December 1, 2012

England in India 2012-13

What do cricketing retirements have in common with Stalinist Russia?

Andy Zaltzman
Cheteshwar Pujara trains in Ahmedabad, November 14, 2012
For whom the rooster crows: Cheteshwar Pujara is set to endure a heartbreaking farewell in 2025  © Associated Press


The India-England series moves to Eden Gardens in the coming week, amidst increasing frenzy over the pitch and what it might or might not do, and over one of the men who will attempt to play on it.

Sachin Tendulkar has been one of the greatest cricketers, and one of the most extraordinarily long-lasting elite sportsmen, of all time. Admittedly the first 13 billion years of time did not feature too much cricket or sport, give or take the occasional outbreak of Catch the Asteroid in the dinosaur community, but the last 140 years have been full of it, and Tendulkar's achievements and career span will stand out whether he plays one more Test or another 192. His batting in this Indian season has been stripped of its former certainties and precision. He deserves some kind of glorious ending, but the mysterious sporting scriptwriters about whom commentators are so fond of inquiring have an irritating habit of writing a dull, anti-climactic, inappropriate or rubbish final chapter. Bradman scored a duck in his last Test innings. Nasser Hussain blasted a match-clinching hundred and hit the winning runs. Jason Gillespie scored a double-century. Cricketing retirements are like Stalinist Russia - devoid of logic and justice.

India have opted not to drop any of the players who failed so strikingly in Mumbai, and instead have chosen to drop the curator of the ground where the next Test is to be played. To the neutral observer, this did not immediately seem to be entirely appropriate. Were the tentative prods and pokes at the Wankhede caused by the celebrated giants of Indian batsmanship worrying about what pitch the Eden Gardens groundsman was plotting for them? Who knows. In any case, the Indian batting folded like a tentative origami poker player, and the pressure had to tell on someone. Even if that someone had nothing to do with it.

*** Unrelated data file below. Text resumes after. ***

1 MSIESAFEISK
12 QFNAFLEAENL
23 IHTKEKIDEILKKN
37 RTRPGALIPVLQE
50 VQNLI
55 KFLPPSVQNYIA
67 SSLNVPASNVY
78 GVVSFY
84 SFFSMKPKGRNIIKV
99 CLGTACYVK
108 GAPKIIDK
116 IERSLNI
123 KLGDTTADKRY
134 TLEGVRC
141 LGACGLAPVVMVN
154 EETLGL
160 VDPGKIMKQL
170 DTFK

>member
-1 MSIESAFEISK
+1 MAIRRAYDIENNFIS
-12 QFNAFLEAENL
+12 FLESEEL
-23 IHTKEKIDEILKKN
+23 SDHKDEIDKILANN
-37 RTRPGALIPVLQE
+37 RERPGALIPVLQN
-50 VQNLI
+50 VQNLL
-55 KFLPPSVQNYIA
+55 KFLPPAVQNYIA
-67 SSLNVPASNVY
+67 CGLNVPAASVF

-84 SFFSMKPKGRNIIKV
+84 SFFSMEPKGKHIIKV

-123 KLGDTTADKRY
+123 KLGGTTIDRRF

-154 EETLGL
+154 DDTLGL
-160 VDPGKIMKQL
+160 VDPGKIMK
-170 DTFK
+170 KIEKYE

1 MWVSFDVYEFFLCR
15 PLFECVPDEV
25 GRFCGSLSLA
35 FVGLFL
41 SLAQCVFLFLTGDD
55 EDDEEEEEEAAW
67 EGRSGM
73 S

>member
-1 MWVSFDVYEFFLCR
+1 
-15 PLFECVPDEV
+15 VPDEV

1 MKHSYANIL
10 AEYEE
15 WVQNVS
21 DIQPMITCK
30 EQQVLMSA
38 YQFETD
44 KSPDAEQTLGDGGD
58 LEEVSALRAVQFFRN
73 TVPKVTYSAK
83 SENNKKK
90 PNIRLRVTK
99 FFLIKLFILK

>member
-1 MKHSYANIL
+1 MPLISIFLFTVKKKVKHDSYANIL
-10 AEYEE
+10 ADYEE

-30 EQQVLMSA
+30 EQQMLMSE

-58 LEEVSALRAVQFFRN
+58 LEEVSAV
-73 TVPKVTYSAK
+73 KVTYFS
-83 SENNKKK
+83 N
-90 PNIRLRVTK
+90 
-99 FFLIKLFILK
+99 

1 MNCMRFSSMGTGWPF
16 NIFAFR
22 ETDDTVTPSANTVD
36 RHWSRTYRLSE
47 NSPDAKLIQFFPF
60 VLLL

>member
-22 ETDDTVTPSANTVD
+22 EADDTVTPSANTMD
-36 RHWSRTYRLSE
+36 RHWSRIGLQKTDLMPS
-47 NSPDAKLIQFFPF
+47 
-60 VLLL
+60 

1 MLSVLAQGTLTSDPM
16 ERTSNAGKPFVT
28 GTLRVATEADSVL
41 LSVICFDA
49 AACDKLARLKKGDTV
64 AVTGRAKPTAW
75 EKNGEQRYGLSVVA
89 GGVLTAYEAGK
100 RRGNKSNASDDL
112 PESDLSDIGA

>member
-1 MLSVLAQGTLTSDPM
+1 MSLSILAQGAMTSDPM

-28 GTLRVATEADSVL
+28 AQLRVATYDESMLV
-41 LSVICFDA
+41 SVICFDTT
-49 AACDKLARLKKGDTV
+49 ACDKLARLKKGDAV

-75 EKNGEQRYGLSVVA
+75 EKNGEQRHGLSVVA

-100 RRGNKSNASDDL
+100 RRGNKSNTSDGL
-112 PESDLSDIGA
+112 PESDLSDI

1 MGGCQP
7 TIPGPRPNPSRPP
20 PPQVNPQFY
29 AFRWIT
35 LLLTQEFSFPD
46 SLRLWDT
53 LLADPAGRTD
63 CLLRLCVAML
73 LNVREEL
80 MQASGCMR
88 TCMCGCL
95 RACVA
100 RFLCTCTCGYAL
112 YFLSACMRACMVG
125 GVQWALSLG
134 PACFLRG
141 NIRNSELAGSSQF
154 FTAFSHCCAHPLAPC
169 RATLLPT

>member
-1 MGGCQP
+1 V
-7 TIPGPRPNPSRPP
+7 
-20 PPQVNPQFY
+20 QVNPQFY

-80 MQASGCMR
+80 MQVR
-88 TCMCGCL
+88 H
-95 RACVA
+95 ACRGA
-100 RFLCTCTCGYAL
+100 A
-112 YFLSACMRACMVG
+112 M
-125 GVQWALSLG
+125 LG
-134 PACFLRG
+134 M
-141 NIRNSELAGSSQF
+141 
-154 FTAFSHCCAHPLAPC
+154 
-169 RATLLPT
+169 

Home-pitch advantage leading to skewed and unequal cricket is an age-old problem in cricket. I am sure you all agree that, in Kolkata, it would be grossly unfair for a turning wicket to be specially prepared. Particularly after the Mumbai Test quite clearly showed that one of the teams involved cannot play spin. Let us at least have a surface without such intolerable bias.

Petty squabbles over the surfaces prepared for cricket could easily be avoided, simply by removing home advantage from pitch preparation. A much fairer means of ensuring a surface that provides a just and equitable chance to both teams is to allow the home team and the away team each to prepare one end of the pitch. Furthermore, this would make for far more interesting cricket - if alternate overs were played on a green seamer flown in from Worcester and a rank dustbowl turner specially grown in the Gobi Desert.

The Indian camp have, additionally, sent the toe-end of Virat Kohli's bat to a private health resort, where it can be treated for post-traumatic stress.

World exclusive cricketer retirement breaking news India's Cheteshwar Pujara has announced plans to retire after the Ahmedabad Test against Australia in December 2025. Pujara, currently 24, said: "I know in my heart of hearts it will be time to go in 13 years' time."

Visibly emotional, a choked Pujara added: "It will be the perfect way to bow out, in front of my home crowd versus the team I made my debut against two long years ago. After much thought, I have realised that, come 2025, it will be the right moment for me to step aside. By then, players like Rohit Sharma and Ajinkya Rahane will have earned their chance."

Opponents and team-mates queued up to pay pre-emptive tribute to the Indian future stalwart. South Africa's Jacques Kallis said: "Pujara will have been a top, top player, and one of the most formidable opponents I will have encountered during the middle third of my career ‒ both whilst I am still playing for South Africa, and, subsequently, for England."